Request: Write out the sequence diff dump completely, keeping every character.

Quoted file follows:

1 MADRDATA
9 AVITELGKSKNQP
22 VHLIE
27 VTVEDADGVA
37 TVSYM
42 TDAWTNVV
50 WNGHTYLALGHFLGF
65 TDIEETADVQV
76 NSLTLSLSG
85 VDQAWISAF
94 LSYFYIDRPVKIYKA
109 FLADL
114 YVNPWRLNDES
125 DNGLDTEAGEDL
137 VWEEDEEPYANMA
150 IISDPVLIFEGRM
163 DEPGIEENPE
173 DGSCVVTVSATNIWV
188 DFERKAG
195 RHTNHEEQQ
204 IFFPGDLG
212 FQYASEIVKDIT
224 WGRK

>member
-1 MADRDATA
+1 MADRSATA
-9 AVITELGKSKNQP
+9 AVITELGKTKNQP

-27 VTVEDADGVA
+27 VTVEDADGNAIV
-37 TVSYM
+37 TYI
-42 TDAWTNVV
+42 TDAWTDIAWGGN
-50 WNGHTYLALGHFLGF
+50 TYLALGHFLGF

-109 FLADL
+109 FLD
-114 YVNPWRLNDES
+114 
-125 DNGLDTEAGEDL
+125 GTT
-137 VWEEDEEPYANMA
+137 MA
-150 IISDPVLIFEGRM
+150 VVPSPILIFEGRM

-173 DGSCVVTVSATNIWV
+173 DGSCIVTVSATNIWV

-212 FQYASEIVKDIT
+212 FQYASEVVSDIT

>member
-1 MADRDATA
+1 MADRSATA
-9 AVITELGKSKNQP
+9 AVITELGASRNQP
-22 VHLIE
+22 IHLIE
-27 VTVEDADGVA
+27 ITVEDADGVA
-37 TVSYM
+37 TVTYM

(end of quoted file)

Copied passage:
1 MADRDATA
9 AVITELGKSKNQP
22 VHLIE
27 VTVEDADGVA
37 TVSYM
42 TDAWTNVV
50 WNGHTYLALGHFLGF
65 TDIEETADVQV
76 NSLTLSLSG
85 VDQAWISAF
94 LSYFYIDRPVKIYKA
109 FLADL
114 YVNPWRLNDES
125 DNGLDTEAGEDL
137 VWEEDEEPYANMA
150 IISDPVLIFEGRM
163 DEPGIEENPE
173 DGSCVVTVSATNIWV
188 DFERKAG
195 RHTNHEEQQ
204 IFFPGDLG
212 FQYASEIVKDIT
224 WGRK

>member
-1 MADRDATA
+1 MADRSATA
-9 AVITELGKSKNQP
+9 AVITELGKTKNQP

-27 VTVEDADGVA
+27 VTVEDADGNAIV
-37 TVSYM
+37 TYI
-42 TDAWTNVV
+42 TDAWTDIAWGGN
-50 WNGHTYLALGHFLGF
+50 TYLALGHFLGF

-109 FLADL
+109 FLD
-114 YVNPWRLNDES
+114 
-125 DNGLDTEAGEDL
+125 GTT
-137 VWEEDEEPYANMA
+137 MA
-150 IISDPVLIFEGRM
+150 VVPSPILIFEGRM

-173 DGSCVVTVSATNIWV
+173 DGSCIVTVSATNIWV

-212 FQYASEIVKDIT
+212 FQYASEVVSDIT

>member
-1 MADRDATA
+1 MADRSATA
-9 AVITELGKSKNQP
+9 AVITELGASRNQP
-22 VHLIE
+22 IHLIE
-27 VTVEDADGVA
+27 ITVEDADGVA
-37 TVSYM
+37 TVTYM